With all of the snow we've been getting here on Long Island since late December, as well as the big snow storm that barrelled across the United States last week, the last thing on anyone's mind is global warming, except maybe as a punchline. But the big picture gets lost when people focus on the weather while ignoring the long-term climatic data.
When the subject of global warming and climate change does get coverage, it is often dominated by the receding and thinning of Arctic sea ice and how it will affect the polar bears. Out of curiosity, I decided to find out if my native Long Island is experiencing warming.
The source of my data is the NOAA's National Climatic Data Center. I was able to obtain for free temperature records collected at the NOAA's climate monitoring station in Mineola*. It was rather time consuming though, because I could only obtain one month at a time. I also damn near used up all the black ink in my toner cartridge! What I decided to do was to focus on two months as a representative sample, July and November. And to make sure I collected data for a sufficient span of time, I felt a good year to start was the year of my birth, 1969.
The data appears on what is, even up to the present day, a form with the information written in by hand. It contains the high and low temperature for each day of the month. What I did was to analyze the data in two ways. In one spreadsheet I put in columns for the first, 15th and last day for both July and November and then entered the highest temperature for those days from 1969 up to 2010. In a second spreadsheet, I created columns with temperature ranges, with columns for July for 50-59, 60-69, 70-79, 80-89, 90-99 and 100+ degrees, and columns for November for 20-29, 30-39, 40-49, 50-59, 60-69, and 70-79 degrees. For each year I counted the number of days in which the highest temperature fell**. For instance, in July of 1969, there were 15 days in which the highest temperature was between 70 and 79 degrees.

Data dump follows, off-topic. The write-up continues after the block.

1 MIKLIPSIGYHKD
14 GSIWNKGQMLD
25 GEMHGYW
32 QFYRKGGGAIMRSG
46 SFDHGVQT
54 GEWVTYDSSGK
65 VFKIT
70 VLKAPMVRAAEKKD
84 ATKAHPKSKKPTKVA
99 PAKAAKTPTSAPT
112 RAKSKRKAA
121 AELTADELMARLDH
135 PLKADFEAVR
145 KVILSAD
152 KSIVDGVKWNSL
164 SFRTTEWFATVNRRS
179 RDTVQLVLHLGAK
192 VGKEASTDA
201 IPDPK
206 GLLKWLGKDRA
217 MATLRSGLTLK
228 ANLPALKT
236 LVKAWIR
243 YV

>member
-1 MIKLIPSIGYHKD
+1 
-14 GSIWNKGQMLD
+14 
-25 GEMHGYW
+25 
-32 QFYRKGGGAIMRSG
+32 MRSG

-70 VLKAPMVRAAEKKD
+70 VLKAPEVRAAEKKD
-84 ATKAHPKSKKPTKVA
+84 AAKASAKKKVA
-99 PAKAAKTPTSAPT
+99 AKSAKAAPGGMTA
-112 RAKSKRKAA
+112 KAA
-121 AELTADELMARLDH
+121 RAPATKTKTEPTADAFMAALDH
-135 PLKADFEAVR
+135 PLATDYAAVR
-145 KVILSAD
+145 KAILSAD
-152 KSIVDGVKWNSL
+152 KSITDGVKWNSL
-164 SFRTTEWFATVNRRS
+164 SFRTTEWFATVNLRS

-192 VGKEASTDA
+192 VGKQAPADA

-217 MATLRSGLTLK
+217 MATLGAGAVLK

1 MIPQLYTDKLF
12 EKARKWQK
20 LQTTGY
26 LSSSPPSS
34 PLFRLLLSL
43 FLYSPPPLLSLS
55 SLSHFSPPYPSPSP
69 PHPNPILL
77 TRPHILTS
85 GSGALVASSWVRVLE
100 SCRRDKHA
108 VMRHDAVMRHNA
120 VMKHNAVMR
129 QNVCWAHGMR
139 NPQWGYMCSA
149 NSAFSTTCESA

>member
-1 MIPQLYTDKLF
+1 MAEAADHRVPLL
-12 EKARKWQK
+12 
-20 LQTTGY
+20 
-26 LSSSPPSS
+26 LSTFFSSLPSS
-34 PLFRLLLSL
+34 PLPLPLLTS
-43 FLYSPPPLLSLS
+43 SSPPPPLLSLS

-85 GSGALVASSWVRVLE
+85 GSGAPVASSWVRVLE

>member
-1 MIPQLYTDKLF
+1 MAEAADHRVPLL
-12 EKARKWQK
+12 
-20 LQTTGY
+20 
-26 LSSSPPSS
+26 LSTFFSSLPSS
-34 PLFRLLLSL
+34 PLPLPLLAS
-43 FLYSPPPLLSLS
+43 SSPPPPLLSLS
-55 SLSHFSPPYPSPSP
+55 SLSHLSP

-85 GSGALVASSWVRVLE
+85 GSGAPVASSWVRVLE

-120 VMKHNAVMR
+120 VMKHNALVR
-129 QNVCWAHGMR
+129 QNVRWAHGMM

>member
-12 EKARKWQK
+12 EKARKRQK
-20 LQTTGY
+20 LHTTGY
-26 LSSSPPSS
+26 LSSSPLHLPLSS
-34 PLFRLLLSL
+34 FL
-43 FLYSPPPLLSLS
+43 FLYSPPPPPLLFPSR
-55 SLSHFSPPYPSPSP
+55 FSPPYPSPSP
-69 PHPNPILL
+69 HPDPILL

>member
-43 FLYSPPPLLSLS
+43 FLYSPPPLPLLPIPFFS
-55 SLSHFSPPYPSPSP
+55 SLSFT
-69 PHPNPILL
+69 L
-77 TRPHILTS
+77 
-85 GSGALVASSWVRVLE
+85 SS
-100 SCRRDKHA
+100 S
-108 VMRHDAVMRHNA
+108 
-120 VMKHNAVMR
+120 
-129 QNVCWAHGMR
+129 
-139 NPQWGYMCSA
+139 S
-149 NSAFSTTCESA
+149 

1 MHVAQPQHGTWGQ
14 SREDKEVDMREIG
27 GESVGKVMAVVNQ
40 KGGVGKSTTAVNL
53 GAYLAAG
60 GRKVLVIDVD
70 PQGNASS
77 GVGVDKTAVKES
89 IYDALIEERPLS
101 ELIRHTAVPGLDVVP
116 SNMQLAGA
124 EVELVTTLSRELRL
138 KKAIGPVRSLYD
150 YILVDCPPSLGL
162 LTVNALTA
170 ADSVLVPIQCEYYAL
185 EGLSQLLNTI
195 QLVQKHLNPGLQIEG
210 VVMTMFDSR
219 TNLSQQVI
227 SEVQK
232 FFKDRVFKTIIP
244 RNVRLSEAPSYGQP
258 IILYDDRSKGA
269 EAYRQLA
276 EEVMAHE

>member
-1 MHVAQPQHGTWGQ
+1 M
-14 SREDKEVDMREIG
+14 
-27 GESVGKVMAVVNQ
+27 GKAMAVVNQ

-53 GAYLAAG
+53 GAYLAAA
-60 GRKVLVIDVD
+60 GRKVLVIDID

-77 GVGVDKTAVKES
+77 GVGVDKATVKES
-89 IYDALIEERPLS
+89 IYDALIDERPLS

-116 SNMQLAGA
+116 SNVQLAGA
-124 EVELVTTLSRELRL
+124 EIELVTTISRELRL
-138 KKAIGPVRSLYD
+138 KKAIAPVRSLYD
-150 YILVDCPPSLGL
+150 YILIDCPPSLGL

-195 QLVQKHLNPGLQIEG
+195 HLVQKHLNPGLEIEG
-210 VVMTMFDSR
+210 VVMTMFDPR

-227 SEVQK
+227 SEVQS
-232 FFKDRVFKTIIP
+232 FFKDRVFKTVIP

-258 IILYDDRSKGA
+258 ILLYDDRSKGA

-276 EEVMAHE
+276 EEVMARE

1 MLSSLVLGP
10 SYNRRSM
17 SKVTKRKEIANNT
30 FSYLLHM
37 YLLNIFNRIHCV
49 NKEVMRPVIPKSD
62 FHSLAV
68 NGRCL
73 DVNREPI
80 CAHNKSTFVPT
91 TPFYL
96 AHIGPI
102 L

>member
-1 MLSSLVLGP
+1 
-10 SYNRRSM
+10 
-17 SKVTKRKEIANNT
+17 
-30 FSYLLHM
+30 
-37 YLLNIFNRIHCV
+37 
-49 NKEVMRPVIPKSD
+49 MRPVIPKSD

After I plugged in the numbers, I created bar graphs to see if trends in temperature change could be discerned. Unfortunately, I don't know how to insert bar graph charts into a blog post, so I can't include them in this post. However, I can describe what they show. And what they do clearly show is that for both July and November, there is a noticeable increase in temperature in the last two decades.
For July, the frequency of days with the temperature highs between 60 to 69 degrees and 70 to 79 degrees shows a decrease. The number of days with temperature highs between 80 to 89 degrees increases only slightly, but this is because the number of days in which the high temperature falls between 90-99 and 100 and over is higher. According to the temperature records for Mineola, there were no days in July that reached 100 degrees between 1969 and 1987. The first year to reach 100 degrees is 1988. While the temperature does not consistently reach 100 or more on a year to year basis, in 2002 and 2010 the number of days in July in which the temperature reached 100 or more degrees was five.